ORNL has several strategies for reducing the volume, weight and cost of the drive system of the hybrid plug-in by 2020. Eliminating Toyota's $185 dedicated liquid coolant loop for cooling the power electronics is one approach. In its place, ORNL researchers propose using an innovative design in which the inverter is flooded with the electrically insulating refrigerant used for air conditioning, providing direct contact cooling of the electronic chips.
To meet the 2020 goal of reducing the size of the inverter by 60%, ORNL researchers are investigating the proposed strategy of replacing the inverter's silicon switches with silicon carbide chips, which are smaller, can operate closer together at higher temperatures and have the potential of using air cooling instead of liquid coolant. The tradeoff thus far has been daunting: silicon carbide devices currently cost 10 times more than silicon devices.
A University of Tennessee team is working with university partners to find packaging materials for silicon carbide devices that can withstand 200°C. Their counterparts at ORNL are gathering performance data from tests of manufacturers' silicon carbide diodes in inverters at high temperatures. Meanwhile, another team of ORNL researchers is redesigning the electric motor with the goal of making it more powerful, smaller and ultimately cheaper by eliminating the need for the current boost converter. A parallel approach is new electronic topologies that would eliminate bulky components in the boost converter. This strategy seeks to combine the functions of an inverter and boost converter into one multilevel converter and eliminate the magnetics, reducing both weight and cost.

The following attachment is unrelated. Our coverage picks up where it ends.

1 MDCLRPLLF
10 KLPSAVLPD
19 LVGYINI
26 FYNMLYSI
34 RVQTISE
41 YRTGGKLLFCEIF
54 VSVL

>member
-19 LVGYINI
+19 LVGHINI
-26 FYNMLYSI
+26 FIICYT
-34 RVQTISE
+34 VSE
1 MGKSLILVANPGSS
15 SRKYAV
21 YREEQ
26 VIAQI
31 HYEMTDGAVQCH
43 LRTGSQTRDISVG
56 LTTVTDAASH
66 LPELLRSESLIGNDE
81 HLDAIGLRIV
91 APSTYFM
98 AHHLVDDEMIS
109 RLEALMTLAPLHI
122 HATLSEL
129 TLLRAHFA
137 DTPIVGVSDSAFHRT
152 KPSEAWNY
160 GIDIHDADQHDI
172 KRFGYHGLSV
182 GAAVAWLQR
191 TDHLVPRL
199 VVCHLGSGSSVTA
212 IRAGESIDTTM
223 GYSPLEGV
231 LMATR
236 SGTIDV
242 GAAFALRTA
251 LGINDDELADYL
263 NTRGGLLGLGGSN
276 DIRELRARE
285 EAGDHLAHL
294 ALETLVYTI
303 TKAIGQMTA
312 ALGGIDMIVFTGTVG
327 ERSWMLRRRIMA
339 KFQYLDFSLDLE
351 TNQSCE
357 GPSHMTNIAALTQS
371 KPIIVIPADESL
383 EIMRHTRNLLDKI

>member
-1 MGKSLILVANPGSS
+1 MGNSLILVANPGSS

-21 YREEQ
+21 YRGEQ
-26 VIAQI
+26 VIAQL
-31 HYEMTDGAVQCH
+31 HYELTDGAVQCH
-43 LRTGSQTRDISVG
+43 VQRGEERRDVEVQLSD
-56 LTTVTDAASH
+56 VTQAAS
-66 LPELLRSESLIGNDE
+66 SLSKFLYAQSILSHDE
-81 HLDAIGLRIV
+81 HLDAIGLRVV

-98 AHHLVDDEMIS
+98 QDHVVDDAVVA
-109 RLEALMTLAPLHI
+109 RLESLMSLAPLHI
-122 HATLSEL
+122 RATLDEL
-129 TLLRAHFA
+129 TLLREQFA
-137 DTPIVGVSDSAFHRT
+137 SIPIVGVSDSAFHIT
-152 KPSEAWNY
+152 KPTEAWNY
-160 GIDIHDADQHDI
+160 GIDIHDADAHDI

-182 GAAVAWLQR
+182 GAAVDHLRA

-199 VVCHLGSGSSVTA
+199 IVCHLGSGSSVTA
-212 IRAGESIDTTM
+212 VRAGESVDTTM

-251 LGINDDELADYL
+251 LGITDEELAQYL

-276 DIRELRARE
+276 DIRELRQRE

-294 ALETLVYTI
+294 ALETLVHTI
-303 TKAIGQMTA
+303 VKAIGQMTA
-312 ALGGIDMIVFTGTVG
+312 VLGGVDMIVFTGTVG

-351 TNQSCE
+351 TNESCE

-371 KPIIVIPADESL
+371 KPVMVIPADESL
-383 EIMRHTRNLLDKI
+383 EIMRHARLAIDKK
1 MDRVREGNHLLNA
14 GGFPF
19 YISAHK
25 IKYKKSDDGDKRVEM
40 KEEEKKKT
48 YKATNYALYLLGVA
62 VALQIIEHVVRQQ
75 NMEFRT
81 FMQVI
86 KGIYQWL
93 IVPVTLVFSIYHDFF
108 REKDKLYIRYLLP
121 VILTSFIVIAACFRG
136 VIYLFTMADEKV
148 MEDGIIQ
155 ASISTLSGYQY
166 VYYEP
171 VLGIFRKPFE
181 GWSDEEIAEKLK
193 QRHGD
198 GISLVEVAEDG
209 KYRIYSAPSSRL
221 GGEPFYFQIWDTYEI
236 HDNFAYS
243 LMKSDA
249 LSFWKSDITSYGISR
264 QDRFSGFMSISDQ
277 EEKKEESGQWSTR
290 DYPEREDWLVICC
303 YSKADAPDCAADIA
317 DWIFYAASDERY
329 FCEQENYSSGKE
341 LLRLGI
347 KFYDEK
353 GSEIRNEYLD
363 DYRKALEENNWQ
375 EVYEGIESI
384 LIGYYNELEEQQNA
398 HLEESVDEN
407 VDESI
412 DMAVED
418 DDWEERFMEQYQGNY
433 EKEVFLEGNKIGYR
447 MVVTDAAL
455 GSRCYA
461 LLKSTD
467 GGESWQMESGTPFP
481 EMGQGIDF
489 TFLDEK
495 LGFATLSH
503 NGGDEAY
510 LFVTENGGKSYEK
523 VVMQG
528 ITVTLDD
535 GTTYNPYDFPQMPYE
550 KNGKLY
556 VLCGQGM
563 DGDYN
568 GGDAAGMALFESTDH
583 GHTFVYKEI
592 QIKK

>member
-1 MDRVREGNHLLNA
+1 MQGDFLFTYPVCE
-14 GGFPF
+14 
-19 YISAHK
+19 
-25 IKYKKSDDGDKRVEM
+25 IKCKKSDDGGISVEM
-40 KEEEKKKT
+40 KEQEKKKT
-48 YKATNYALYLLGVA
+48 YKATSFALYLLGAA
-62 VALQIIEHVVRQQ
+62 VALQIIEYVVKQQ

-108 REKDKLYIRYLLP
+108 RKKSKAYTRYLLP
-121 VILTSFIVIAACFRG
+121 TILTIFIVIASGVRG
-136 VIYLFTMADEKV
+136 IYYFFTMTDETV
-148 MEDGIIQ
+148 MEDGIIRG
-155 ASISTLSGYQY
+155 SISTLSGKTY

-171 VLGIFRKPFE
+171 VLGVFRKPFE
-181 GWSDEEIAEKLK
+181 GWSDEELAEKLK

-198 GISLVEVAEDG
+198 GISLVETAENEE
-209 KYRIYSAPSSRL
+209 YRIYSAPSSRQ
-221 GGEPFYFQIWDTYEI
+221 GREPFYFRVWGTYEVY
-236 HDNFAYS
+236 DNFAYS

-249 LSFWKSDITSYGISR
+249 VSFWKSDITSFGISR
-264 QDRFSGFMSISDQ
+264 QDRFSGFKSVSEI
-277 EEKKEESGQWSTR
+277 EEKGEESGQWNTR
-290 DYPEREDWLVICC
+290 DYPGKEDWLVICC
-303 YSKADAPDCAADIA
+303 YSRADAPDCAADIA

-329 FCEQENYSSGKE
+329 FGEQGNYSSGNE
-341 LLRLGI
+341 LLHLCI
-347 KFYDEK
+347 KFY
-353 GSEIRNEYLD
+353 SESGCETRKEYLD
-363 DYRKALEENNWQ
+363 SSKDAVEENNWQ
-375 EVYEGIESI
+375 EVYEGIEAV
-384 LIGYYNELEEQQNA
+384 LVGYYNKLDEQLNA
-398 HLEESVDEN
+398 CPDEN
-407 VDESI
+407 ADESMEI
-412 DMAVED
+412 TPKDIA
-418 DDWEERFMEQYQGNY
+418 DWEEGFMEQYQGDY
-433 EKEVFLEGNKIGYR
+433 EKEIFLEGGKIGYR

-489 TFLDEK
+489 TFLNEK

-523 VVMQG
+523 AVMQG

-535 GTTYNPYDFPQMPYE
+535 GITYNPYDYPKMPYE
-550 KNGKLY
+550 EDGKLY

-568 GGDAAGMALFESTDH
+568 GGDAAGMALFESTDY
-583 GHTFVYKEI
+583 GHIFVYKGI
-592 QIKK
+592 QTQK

The plug-in hybrid envisioned by DOE and auto manufacturers will have a lithium ion battery because the specific energy density—three times that of the Prius battery—allows designers to shrink lithium battery weight, increasing the fuel efficiency of the car when running on gasoline. Argonne National Laboratory is leading research on the lithium ion battery for electric vehicles.
To recharge a lithium battery 10 to 100 times faster, the battery must be coupled with an ultracapacitor, an electrochemical capacitor with two carbon electrode plates sandwiching an electrolyte fluid that can rapidly release considerable stored electrical energy each cycle. In April 2007 ORNL Associate Director Michelle Buchanan led a national workshop on electrical storage, including batteries and ultracapacitors, for DOE's Office of Basic Energy Sciences. A novel porous carbon material developed at ORNL is being tested as a candidate electrode for ultracapacitors. The reason: The nanostructured carbon particles have high accessible surface areas and high conductivity, are compatible with the electrolyte and show low degradation at higher cell voltages.
At present the cost of producing carbon-based materials with tailored energy-storage performance for ultracapacitors is $100 a kilogram, five times too high. A number of researchers get up each morning with the goal of bringing down the cost of vehicle components.—Carolyn Krause